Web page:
With the holiday of Passover coming up, I have been doing a lot of thinking about Freedom and wondering about when it is that we are truly Free.
One thought that comes to mind when thinking about what it means to be, and feel fully and truly, free come from one of my favorite lyrics from one of my favorite childhood singers, Bob Marley, who in his song entitled ‘Redemption Song’ sings: “Emancipate yourselves from mental slavery, none but ourselves can free our minds.” I remember those words being very meaningful to me as a teenager who was likely yearning for her own emotional freedom at the time.
What does it mean to be mentally free?
I would love for you to ask yourself that question, and then add another question: ‘What does it mean for me (meaning you) to be mentally free?’
What is it that you need to let go of in order to free yourself to pursue what it is that you truly want, in order to believe in yourself, in order to stop feeling angry, frustrated, down, stuck?
(Please note that the following questions are coming from a place of love and support):
Is it the failure, or ‘not deserving’, story you are telling yourself?
Is it the negative/complaining language you are using?
Is it the negative (and perhaps even abusive) way that you speak to or about yourself?
Is it the lack of belief you have in yourself?
Is it the complaining or judgement you are doing about others?
Is it the anger or resentment you are still feeling towards those who hurt you in your life?
Is it the resentment or anger you are holding onto about the past or mistakes you may have made?
What is it that you are holding onto?
I believe that to be mentally free one needs to take Self-Leadership.
Self-Leadership, in the way that I define it, means to let go of blaming and complaining (about yourself, about others), and to start being a creator instead.
Someone on social media tagged me on a post he had written on Freedom and asked me to share my thoughts on what I think is necessary to become entirely free.
This is how I responded:
“I have learned that in order to be free we must learn to let go of what is not in our control, be clear about our unique path, take personal responsibility, know and decide what to do, and take action to make things happen.”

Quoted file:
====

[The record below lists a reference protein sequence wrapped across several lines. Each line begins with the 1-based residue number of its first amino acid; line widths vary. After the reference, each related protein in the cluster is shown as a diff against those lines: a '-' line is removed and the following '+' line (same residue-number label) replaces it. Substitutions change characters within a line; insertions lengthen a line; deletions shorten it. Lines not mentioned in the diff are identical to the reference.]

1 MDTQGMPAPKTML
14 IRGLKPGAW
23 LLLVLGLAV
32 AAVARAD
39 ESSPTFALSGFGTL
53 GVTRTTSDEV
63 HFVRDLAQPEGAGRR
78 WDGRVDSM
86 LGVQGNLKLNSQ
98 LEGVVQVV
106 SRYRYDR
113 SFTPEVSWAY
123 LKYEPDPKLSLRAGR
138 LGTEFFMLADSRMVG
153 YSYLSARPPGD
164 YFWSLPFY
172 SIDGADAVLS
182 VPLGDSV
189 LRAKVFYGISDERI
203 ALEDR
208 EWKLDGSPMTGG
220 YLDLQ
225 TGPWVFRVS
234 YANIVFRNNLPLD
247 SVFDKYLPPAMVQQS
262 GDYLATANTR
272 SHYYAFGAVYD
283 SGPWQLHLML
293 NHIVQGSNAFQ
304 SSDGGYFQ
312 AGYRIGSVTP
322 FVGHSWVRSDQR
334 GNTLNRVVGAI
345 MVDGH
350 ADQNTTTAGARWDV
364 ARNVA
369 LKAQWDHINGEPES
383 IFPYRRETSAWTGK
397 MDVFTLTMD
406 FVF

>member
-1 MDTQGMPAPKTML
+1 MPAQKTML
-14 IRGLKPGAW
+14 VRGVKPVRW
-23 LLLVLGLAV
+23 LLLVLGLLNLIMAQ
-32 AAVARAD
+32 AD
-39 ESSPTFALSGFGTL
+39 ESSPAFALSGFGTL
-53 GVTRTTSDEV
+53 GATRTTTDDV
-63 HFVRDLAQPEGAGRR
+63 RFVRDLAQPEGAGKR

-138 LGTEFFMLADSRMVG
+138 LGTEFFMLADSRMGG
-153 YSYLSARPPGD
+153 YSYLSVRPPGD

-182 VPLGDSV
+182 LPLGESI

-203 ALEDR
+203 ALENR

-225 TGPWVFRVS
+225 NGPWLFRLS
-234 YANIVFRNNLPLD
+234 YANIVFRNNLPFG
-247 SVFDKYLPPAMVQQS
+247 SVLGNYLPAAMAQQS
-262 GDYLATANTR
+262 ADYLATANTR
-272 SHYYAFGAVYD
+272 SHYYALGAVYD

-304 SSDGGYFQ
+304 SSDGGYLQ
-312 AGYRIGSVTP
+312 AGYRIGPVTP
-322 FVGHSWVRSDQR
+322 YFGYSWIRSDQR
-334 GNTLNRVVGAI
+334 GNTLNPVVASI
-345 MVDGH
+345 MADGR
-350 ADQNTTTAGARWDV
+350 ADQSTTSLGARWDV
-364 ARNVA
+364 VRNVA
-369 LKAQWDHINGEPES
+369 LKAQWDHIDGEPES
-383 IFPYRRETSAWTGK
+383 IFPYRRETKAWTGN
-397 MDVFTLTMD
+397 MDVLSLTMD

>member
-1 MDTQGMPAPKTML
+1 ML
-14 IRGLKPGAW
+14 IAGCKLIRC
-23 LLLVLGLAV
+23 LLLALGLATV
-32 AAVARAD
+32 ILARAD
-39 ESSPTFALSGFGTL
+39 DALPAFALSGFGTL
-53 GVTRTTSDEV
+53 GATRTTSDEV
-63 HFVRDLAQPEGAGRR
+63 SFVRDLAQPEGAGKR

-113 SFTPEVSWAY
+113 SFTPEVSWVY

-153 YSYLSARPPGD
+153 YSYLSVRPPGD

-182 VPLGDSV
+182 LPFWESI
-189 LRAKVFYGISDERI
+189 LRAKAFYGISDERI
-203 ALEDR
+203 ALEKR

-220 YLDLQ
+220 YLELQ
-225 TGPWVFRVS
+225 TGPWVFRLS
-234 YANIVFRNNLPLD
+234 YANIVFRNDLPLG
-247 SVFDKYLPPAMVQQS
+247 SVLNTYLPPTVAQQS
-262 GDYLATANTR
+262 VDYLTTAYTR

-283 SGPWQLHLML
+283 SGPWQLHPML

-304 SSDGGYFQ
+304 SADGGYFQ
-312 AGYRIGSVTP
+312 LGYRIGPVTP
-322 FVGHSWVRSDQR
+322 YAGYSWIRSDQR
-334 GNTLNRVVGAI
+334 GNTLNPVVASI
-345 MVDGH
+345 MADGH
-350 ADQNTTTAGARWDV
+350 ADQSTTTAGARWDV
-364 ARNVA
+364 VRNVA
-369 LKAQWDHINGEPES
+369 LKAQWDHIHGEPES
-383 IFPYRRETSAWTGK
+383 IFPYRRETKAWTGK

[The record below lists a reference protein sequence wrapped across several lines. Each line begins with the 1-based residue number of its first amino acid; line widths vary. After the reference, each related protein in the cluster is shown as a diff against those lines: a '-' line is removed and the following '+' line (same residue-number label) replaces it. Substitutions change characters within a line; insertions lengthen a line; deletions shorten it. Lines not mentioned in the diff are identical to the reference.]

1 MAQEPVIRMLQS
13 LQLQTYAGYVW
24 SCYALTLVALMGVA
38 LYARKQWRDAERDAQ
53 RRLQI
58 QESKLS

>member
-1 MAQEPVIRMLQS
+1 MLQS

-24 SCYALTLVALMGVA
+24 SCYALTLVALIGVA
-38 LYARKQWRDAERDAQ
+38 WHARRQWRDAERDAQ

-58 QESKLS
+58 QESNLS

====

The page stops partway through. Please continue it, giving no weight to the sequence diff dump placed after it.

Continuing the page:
Whether it is to have better relationships, be inspired or motivated in your work, make a decision about your next steps, or to be truly happy and fulfilled…taking personal responsibility (instead of blaming, complaining, waiting for someone else or for things to change, or for someone else to tell you what to do) will help you get there. It is what will help you truly set yourself free.
This has been my experience, and the experience of the hundreds of clients that I have worked with over the years.
The First Time I Felt Truly Free
The first time I remember feeling truly free was when I attended the funeral of a relative of mine. Due to a number of very negative (and even harmful) experiences I had with these relatives, my relationship with them was not very good. I went to the funeral to support my parents, who were mourning the loss of this relative. I sat quietly in the back row. By that time I had learned about the concept of taking personal responsibility and letting go of anger, blame and pain and had been incorporating it into my life. As I sat there listening to the eulogies, especially the one from my cousin who was very close with these relatives, I felt no anger. In fact, I was able to appreciate my cousins close relationship with these very same relatives I had a negative experience with. Until then, I hadn’t known how much I had grown. Before doing the personal responsibility work that I was doing, I was full or rage, anger, blame, and pain. Now I felt none of that. It was quite amazing actually.
It was clear to me that taking personal responsibility is what truly sets us free.
One more thought about what it means to be Free
Yesterday evening I attended a class on the the thoughts of Rav Soloveitchik zt”l on the Passover seder. He said that the Jewish people finally became free when instead of getting revenge after being freed from slavery (which would have been understandable), they sat quietly with their families and said hallel – they gave praise and thanks to G-d. It was gratitude, not revenge (i.e. blaming and complaining), that truly set them free, mentally and spiritually.
I encourage you to take the time to think about what it is that you feel you need to do in order to be truly free.
Wishing you true Freedom so that you, too, can create and live a life that brings you true joy and fulfillment.
In support and admiration,